The octane rating of gasoline is a rough measurement of how resistant it is to spark knocking. When the spark plug ignites the gas you want a nice even burn across the top of the piston. When the gas doesn't burn evenly it causes shock waves or vibrations if you will. These vibrations can cause engine damage. In hotter weather it spark knocks and even when it is so slight you cannot hear it (marbles in a can) the knock sensor on the side of the engine block detects it and sends a signal to the ECU. The ECU says "man I gotta stop this detonation" so it retards your ignition timing. Retarding the timing in turn decreases your power output of the engine.
If you have ever ran interstate on a 95 degree day with the air on and you hit a hill you can notice a difference between 87 octane and 93 if you know your car well and pay close attention. If you are in a cooler climate you may never notice, but be sure the engine computer is going to protect its engine as best it can.
The little Mitsubishi 3 cylinder engine on the back of your Fortwo is in the worst of conditions. It does not get really good air flow over the outside of the engine anyway. The heat does pool somewhat over the top of the engine in it's little cavity. There is no air flow when you are sitting still because the radiator and cooling fan are in the front. Hot days and engine load can be brutal.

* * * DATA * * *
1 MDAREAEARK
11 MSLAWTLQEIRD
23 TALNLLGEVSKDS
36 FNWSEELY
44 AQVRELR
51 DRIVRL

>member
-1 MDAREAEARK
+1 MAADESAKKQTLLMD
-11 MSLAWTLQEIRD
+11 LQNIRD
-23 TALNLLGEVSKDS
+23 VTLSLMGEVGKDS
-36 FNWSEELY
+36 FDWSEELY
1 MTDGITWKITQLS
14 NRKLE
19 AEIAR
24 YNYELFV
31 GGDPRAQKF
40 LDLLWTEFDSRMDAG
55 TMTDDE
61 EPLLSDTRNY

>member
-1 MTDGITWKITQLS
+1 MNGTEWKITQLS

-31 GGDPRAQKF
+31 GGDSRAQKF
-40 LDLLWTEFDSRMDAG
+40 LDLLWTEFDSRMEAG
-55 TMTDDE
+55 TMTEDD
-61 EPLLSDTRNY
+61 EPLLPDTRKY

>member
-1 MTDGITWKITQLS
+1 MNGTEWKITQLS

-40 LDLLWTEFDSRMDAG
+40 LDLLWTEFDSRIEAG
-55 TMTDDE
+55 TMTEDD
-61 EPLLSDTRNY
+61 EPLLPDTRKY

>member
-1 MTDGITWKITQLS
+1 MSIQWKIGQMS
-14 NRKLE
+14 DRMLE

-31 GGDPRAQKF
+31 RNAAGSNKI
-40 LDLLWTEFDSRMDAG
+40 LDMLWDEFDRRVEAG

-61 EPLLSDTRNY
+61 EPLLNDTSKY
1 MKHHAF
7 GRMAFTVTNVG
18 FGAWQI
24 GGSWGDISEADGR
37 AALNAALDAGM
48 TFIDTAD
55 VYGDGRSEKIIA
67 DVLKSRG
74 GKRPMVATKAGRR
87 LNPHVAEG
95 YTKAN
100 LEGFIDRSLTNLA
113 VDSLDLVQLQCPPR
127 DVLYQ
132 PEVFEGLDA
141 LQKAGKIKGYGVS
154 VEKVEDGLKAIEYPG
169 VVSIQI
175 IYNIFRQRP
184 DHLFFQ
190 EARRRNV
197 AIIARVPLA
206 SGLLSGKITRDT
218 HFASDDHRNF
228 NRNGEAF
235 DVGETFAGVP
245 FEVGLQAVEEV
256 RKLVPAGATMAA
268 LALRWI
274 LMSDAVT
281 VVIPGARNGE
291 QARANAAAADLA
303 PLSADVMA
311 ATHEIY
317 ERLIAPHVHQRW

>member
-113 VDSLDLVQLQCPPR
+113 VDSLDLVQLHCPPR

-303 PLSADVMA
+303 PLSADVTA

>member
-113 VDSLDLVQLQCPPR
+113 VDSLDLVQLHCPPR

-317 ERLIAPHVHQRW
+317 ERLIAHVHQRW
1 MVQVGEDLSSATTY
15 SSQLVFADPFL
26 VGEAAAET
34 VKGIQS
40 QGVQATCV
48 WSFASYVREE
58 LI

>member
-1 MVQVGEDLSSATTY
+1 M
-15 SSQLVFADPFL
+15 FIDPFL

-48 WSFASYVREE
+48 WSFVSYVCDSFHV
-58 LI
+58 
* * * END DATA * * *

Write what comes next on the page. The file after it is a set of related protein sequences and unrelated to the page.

Your little engine is smaller in size than a Harley Davidson motorcycle. It has 10 to 1 compression which is pretty high. Driving in auto mode causes the engine to be in the lower rpm range most of the time so coolant flow is slower at lower RPMS but the engine is pulling at a higher load due to a lower RPM. You are only circulating about a gallon of antifreeze to cool the engine. The Fortwo gets a bad rap for only being 70 horsepower, but that little engine is a workhorse and you can lug it down to 1500 RPM and it will pull as smooth as silk and never misfire.
Heat is your engines worst enemy with low octane fuel and it is hard to find good gas that isn't 10% ethanol made from corn. So while you are motivating down the road at 50 MPH in cool air conditioned comfort on a 85 to 90 degree day remember your little engine out back that is working it's butt of for your comfort. It gets good mileage and it isn't your typical car, but I think mine deserves care and good fuel. If you take care of it, it will take care of you. I say all of this because I ask a lot of my Smart. You might do fine on regular on not so hot temperatures but I'm not willing to find out the error of my ways by destroying my engine. I tore my engine down at 36,000 myself to replace burned valves and it is hard to do. Access is so awkward to get at the engine for anything that's why it is easy to neglect it checking oil, fluids etc,... So trust me I know what engine damage is, how costly replacement parts are and how hard the labor is to put it back together. I have been a car mechanic for over 40 years and have seen a lot. I know how to take care of a car because I fix ones everyday that people don't take care of properly.
I probably push my Smart more than most because I do a lot of towing in these steep West Virginia hills. I can fill Max up from bone dry to full for $23. For 8.5 gallons of gas it's not going to break the bank to fill it up with high test. You get great mileage anyway and even it didn't help, my peace of mind that I'm doing everything I can to protect my car is well worth it to me. When I'm on interstate with that car hauling trailer in the middle of a long hill and Max is pulling his heart out for me keeping me at 60 mph in air conditioned comfort, it's very much worth it. I can only speak for me. DCO